Alain: Bad Boy of Norway

Museums are so annoying when they do not allow people to take pictures (without a flash) of exhibition items. I remember going to a diamond exhibit in Houston and seeing a few combs, but forgot I had my cell phone camera. *rolls eyes up to God*

However, on a trip to Oslo, one of the founders of the Creative Museum did remember he had a cell phone camera. :-) Inauspiciously disguised in a Dick Tracy hat, trench coat and dark glasses, he took a picture. Now we can see the Danish “Skonvirke” combs Oslo curators chose for the exhibit. :-) Skonvirke is the Danish version of Art Nouveau.

I like the coral-cabachon comb, but the Danish collection of the Creative Museum is better and much more extensive than what was shown in Oslo. Here are two examples.

This tortoiseshell and silver comb in its original box is attributed to Thorvald Bindesbøll. Provenance: “The design of a similar comb can be seen page 68, in the book Thorvald Bindesbøll og sølvsmedene, published by the Museet på Koldinghus.”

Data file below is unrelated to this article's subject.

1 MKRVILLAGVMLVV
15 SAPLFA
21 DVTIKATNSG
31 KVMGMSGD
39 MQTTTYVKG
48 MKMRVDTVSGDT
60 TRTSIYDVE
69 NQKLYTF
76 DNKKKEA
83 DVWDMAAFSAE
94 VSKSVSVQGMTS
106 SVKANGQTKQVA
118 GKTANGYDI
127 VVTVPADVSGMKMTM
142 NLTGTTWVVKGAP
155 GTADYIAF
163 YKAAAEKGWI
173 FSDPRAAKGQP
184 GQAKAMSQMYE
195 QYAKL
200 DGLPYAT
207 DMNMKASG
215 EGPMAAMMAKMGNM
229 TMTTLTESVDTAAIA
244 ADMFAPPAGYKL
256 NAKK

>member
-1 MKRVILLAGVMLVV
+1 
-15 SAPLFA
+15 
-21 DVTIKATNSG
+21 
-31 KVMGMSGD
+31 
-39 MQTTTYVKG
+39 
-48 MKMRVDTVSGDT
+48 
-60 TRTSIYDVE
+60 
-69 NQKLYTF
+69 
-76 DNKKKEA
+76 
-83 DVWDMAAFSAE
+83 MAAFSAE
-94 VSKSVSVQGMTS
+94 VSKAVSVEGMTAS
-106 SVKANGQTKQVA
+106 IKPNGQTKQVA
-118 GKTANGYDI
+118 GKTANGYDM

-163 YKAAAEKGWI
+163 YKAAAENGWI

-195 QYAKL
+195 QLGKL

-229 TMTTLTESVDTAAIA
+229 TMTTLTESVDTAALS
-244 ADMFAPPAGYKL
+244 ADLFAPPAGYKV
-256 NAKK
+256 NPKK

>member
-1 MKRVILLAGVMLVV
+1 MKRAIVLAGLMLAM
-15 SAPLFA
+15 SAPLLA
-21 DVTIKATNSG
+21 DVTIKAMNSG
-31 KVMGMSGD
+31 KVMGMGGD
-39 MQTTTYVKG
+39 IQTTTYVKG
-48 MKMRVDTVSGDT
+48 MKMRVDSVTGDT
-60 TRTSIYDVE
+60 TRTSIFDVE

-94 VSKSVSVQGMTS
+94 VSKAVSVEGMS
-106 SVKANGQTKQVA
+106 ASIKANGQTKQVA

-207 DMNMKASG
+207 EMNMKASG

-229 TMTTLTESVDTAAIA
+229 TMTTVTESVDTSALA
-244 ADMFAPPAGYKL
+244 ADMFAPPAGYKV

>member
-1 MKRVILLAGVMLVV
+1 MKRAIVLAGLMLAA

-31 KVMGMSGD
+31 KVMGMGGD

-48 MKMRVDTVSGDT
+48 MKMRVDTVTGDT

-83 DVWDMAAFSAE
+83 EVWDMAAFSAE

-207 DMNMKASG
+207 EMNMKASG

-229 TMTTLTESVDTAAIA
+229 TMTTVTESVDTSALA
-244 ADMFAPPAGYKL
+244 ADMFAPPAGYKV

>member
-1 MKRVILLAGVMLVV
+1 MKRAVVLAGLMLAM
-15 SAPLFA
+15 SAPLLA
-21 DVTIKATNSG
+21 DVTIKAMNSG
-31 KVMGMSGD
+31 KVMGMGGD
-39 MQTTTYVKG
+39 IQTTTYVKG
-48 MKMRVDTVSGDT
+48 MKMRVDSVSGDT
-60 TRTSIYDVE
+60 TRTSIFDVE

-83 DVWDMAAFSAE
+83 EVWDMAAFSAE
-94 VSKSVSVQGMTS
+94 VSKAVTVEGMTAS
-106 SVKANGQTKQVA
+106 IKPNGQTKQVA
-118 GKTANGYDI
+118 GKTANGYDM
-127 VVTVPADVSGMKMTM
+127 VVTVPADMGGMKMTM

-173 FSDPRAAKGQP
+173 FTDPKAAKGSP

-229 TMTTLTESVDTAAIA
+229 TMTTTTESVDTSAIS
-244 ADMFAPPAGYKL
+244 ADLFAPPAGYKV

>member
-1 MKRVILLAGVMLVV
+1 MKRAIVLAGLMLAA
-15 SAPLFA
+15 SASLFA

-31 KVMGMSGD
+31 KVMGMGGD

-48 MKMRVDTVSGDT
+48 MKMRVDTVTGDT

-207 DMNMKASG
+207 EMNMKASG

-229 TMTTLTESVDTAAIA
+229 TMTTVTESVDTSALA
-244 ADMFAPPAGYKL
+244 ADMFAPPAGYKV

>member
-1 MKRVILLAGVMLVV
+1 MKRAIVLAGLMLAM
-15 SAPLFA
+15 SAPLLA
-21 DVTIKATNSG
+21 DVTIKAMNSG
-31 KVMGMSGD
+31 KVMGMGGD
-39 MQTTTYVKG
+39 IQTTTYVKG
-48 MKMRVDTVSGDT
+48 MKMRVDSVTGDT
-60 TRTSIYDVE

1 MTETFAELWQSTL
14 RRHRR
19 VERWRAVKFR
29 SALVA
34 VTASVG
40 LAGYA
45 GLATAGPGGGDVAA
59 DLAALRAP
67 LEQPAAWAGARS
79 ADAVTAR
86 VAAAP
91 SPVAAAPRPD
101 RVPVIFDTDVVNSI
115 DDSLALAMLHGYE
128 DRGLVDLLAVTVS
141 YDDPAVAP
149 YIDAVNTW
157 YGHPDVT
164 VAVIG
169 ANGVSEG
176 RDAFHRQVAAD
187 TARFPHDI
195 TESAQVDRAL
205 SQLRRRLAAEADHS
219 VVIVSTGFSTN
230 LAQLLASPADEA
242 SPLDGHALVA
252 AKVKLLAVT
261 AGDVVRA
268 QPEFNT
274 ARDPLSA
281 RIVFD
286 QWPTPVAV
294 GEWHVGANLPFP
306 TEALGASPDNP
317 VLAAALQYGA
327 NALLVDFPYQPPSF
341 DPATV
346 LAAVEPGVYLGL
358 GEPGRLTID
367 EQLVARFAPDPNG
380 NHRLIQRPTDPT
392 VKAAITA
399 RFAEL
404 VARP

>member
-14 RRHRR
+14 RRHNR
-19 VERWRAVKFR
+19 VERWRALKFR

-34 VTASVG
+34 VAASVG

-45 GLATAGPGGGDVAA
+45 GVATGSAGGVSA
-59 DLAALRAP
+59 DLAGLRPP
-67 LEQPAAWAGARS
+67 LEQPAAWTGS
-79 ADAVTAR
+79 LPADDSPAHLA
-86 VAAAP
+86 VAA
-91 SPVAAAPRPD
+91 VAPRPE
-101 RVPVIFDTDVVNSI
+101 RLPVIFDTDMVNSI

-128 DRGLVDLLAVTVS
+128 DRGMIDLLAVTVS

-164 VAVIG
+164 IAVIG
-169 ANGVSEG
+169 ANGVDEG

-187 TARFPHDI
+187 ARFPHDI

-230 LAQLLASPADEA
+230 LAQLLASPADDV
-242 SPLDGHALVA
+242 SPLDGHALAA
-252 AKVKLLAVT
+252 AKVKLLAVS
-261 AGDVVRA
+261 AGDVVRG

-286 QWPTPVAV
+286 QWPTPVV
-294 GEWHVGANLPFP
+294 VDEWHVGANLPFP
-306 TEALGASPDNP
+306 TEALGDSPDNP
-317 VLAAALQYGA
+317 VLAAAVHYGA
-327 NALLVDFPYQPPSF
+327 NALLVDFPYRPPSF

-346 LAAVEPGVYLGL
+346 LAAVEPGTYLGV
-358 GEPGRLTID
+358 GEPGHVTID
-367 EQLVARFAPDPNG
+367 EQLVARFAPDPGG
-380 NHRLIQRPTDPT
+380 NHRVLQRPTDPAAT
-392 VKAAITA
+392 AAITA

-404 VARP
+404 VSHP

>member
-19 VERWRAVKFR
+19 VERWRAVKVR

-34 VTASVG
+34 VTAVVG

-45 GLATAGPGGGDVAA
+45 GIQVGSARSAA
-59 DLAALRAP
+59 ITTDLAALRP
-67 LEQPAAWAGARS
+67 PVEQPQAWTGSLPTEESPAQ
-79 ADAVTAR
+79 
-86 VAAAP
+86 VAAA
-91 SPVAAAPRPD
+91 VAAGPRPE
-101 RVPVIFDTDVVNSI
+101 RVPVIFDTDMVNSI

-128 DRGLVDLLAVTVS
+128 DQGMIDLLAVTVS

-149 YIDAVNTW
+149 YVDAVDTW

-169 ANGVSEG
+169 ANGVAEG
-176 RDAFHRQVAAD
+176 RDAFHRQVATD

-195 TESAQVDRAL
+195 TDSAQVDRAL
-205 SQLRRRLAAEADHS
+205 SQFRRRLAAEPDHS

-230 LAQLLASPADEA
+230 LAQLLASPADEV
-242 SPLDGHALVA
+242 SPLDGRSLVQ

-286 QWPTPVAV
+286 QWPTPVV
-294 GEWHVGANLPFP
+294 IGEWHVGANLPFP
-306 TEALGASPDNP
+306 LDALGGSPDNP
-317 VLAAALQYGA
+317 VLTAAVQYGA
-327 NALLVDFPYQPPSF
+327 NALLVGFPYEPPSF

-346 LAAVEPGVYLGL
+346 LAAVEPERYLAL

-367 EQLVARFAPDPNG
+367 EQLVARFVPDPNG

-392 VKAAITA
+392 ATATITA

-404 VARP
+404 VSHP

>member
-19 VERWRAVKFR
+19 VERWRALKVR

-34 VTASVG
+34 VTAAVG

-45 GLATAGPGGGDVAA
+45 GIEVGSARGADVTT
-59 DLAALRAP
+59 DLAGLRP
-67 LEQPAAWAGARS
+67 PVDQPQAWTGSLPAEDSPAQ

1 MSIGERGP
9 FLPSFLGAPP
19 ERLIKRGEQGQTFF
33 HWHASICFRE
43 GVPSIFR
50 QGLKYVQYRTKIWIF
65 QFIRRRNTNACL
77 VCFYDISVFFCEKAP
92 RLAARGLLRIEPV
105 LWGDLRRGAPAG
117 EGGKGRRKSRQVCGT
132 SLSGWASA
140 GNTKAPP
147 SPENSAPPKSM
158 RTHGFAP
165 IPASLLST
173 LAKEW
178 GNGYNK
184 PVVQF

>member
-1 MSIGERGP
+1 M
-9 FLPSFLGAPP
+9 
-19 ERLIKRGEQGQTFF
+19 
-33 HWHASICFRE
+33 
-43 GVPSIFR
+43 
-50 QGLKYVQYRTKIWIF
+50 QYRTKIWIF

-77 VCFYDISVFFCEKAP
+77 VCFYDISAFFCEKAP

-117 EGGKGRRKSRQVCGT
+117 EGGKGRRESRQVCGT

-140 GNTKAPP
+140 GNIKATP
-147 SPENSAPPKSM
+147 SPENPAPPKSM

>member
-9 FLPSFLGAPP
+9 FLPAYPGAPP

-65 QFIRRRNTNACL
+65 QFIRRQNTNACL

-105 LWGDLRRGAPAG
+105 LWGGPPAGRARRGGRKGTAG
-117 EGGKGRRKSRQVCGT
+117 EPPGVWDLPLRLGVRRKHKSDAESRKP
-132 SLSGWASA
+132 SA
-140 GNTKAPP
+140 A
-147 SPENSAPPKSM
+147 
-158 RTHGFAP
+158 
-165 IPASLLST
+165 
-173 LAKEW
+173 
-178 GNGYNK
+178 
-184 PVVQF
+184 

A tortoiseshell comb with a coral cabachon very similar to Georg Jensen.

4 Responses to Alain: Bad Boy of Norway

  1. What struck me was the fact that the Oslo museum had the descriptions in English!??

    People still haven’t fully accepted the art of the hair comb – which is nice for those of us who collect them, even if modestly. And these gorgeous pieces are not often available for viewing, you have to know where to look.

    Here!!! ;o)

  2. Sorry to bother you again – but forget to add: Thank you, Alain, for taking the risk and smuggling these pictures out of Oslo for us to enjoy!

  3. Peggy, you are a valued community member (VCM)! Acronyms rule our world now. ;-P Anyway, VCMs add wisdom. It is great that Alain had the savoir faire to take that picture.

    The Japanese have recognized that combs deserve their own museum with its establishment in Hakone. But there are collections and collectors who are way ahead of their time, and it’s difficult to be in that position.

    That’s why people are putting their collections online. The Internet is the great equalizer. You can’t turn your eyes away from the art form when a site gets noticed. I am wondering whether online museums emerging and reaching the art audience will have the equivalent effect on the real world that occurred when Japanese trade opened up to the West in the 1860’s.

    Time will tell. What do you think?

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